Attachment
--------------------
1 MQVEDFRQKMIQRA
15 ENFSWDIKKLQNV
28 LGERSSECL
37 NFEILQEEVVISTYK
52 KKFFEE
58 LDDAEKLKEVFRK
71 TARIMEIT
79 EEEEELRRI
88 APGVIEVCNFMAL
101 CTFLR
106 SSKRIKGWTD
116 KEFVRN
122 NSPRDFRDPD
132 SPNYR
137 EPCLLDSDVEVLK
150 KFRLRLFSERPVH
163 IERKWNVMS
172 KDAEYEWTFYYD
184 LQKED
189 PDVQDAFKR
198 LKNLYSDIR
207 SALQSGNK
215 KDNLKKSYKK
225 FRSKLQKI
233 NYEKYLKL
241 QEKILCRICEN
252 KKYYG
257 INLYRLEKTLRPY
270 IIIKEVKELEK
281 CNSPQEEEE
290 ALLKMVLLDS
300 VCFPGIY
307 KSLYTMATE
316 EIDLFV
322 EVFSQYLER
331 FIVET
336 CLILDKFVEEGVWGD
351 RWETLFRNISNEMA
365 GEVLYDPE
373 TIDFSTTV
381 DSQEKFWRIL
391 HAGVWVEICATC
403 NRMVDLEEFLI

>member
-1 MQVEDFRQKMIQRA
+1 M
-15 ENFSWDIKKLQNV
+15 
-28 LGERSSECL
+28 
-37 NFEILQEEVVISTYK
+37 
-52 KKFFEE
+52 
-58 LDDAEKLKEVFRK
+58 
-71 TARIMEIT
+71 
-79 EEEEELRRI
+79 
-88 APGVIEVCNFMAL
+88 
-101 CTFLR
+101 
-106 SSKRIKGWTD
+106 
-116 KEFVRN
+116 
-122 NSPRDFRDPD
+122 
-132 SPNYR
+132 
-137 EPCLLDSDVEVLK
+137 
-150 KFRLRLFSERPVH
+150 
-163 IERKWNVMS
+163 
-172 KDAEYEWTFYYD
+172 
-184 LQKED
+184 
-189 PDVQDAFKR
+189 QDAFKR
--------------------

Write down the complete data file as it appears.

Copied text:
1 MQVEDFRQKMIQRA
15 ENFSWDIKKLQNV
28 LGERSSECL
37 NFEILQEEVVISTYK
52 KKFFEE
58 LDDAEKLKEVFRK
71 TARIMEIT
79 EEEEELRRI
88 APGVIEVCNFMAL
101 CTFLR
106 SSKRIKGWTD
116 KEFVRN
122 NSPRDFRDPD
132 SPNYR
137 EPCLLDSDVEVLK
150 KFRLRLFSERPVH
163 IERKWNVMS
172 KDAEYEWTFYYD
184 LQKED
189 PDVQDAFKR
198 LKNLYSDIR
207 SALQSGNK
215 KDNLKKSYKK
225 FRSKLQKI
233 NYEKYLKL
241 QEKILCRICEN
252 KKYYG
257 INLYRLEKTLRPY
270 IIIKEVKELEK
281 CNSPQEEEE
290 ALLKMVLLDS
300 VCFPGIY
307 KSLYTMATE
316 EIDLFV
322 EVFSQYLER
331 FIVET
336 CLILDKFVEEGVWGD
351 RWETLFRNISNEMA
365 GEVLYDPE
373 TIDFSTTV
381 DSQEKFWRIL
391 HAGVWVEICATC
403 NRMVDLEEFLI

>member
-1 MQVEDFRQKMIQRA
+1 M
-15 ENFSWDIKKLQNV
+15 
-28 LGERSSECL
+28 
-37 NFEILQEEVVISTYK
+37 
-52 KKFFEE
+52 
-58 LDDAEKLKEVFRK
+58 
-71 TARIMEIT
+71 
-79 EEEEELRRI
+79 
-88 APGVIEVCNFMAL
+88 
-101 CTFLR
+101 
-106 SSKRIKGWTD
+106 
-116 KEFVRN
+116 
-122 NSPRDFRDPD
+122 
-132 SPNYR
+132 
-137 EPCLLDSDVEVLK
+137 
-150 KFRLRLFSERPVH
+150 
-163 IERKWNVMS
+163 
-172 KDAEYEWTFYYD
+172 
-184 LQKED
+184 
-189 PDVQDAFKR
+189 QDAFKR